Congratulations, Jeff Ollerton, Rachael Winfree and Sam Tarrant for passing 100 citations for their paper “How many flowering plants are pollinated by animals?”, published in Oikos in March 2011.
But Jeff, how did you come up with the idea for the paper?
The idea for the paper arose when I was trying to find a solid figure in the literature for the proportion of plants that are biotically pollinated. It’s an important starting point for any argument about the importance of conserving pollinators, I think: policy makers like to be able to present numbers. Lots of figures were being quoted, from a range of sources, but once you follow the reference chain back through the papers that cite them you find that numbers which are cited as solid facts disappear into speculation and guestimates. Like many of the simple and obvious questions, the assumption is that we “know” the answer. That’s no basis for science-informed conservation policy, but I suspect that it happens all too frequently.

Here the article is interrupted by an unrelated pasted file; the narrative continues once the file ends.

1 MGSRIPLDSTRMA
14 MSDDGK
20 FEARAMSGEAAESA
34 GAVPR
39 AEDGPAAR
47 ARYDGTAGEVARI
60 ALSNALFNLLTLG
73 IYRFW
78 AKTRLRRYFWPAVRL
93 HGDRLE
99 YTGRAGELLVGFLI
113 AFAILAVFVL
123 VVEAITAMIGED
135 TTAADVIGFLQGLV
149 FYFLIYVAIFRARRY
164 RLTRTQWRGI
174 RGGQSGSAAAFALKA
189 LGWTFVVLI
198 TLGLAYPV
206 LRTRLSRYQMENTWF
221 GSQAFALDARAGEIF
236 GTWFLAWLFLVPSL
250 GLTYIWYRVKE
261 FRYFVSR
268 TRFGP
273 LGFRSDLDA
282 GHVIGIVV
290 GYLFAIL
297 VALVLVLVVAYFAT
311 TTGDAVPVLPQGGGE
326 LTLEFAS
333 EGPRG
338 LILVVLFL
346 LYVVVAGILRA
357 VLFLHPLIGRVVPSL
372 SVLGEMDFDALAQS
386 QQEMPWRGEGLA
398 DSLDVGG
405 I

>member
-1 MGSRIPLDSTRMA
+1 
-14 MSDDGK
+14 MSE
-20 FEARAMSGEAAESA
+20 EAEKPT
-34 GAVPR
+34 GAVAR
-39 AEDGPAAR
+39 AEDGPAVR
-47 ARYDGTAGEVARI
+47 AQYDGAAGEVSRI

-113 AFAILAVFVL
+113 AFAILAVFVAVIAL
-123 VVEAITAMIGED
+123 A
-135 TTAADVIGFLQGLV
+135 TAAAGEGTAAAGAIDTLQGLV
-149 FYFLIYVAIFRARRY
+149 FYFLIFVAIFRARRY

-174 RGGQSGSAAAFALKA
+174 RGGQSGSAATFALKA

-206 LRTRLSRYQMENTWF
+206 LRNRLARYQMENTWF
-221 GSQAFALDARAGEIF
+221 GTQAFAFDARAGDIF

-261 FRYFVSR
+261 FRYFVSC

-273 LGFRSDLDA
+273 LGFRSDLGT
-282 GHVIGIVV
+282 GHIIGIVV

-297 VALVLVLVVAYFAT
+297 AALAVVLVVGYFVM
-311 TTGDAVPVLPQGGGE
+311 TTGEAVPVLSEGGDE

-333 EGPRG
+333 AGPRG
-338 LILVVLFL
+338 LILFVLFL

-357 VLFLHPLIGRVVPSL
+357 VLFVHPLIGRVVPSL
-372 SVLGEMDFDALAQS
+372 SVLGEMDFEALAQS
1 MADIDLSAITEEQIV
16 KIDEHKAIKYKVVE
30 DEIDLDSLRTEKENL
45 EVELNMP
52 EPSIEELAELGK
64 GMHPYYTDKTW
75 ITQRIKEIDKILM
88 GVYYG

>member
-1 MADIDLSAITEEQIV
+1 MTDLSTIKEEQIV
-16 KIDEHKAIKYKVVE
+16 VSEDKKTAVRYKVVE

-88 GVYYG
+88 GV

Did you know that the paper would be cited?
To be honest, yes, because a lot of studies and papers are now focussing on the ecology and conservation of plant-pollinator interactions, and our paper provides an initial rationale for why it is important to study them. But I didn’t appreciate quite how well cited it would be, that certainly took us by surprise: over 30 citations per year is a high rate in ecology!